I use it with my 1967 Mustang and whenever the car is in the garage it’s plugged in. I’ve been using that set up for 5 plus years with zero issues. The actual Battery Tender is even older because I originally bought it for a gas scooter I had that would also sit for long periods.

Battery Tender Plus 1.25 Amp Battery Charger is the one I use. Used it on the Holdenized 8, and use it on the Isuzu Impulse. Priced right, just works.

Yep, I have one of these, although I haven’t needed it since I sold my LS460 with its mysterious battery drain issue. It worked perfectly with no apparent issues.

The Harbor Freight unit mentioned is not fully automatic. There’s some confusing language on the packaging, but it is not capable of turning off by itself. There’s a better unit for around $20 that works as well as anything on the list.

How is that DeWalt charging unit a trickle charger? That’s a commercial battery charger/jump unit. That’s like listing a 100 gallon air compressor in a list of emergency tire inflators.

If you open up a larger image of the CTEK-56, you will notice that on the top and bottom of the LED bargraph display, there are some squiggly curves….those are actually the voltage (top) and current (bottom) waveforms you would see if viewed with an oscilloscope, for each charging stage.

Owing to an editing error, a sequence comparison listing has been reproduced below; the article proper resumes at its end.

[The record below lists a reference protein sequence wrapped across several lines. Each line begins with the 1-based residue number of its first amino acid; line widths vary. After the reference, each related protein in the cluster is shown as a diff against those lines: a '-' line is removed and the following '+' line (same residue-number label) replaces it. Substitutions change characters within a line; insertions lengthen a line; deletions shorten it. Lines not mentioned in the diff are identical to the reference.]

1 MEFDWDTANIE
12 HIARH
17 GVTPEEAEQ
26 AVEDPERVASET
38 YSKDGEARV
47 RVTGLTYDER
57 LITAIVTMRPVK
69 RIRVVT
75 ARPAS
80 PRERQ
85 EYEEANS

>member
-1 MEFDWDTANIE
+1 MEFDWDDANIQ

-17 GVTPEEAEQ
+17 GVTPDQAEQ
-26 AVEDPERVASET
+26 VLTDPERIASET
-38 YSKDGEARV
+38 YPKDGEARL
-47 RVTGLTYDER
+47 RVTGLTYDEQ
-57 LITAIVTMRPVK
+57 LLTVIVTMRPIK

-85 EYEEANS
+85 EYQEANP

A worse than useless article because it doesn’t mention the specific out put of every charger and Moto and other small batteries must not be charge over 1/2 ampere (400 milliamps) as they’ll get warm/hot and damage their plates .

I have a Battery Tender Plus mounted under the hood permanently hooked-up to the battery with just a plug extending out of the grille. On cold winter nights I just plug it in to be sure I have a maximum charge in the morning. It’s never failed me

“Editor’s note: As noted above, this post is meant to both help you be an informed shopper for automotive products but also to pay for our ‘90s sedan shopping habits operating expenses…”

I’ve the Black & Decker and it’s some of the best $20 I ever spent. Keeps my lawn tractor battery happy over several years of winters. Before it, I’d have to buy a new battery every year. I’m now eight years on a single battery.

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I also twice used it to [slowly] charge a car. I’ve even used it to shock old DeWalt batteries back to life.

One that is sold in Costco is great. It is fully automatic and impossible to cause any damage – protected all around.

CTEK makes teh official Bentley battery charger, supplied with all new Bentleys. That’s good enough for me.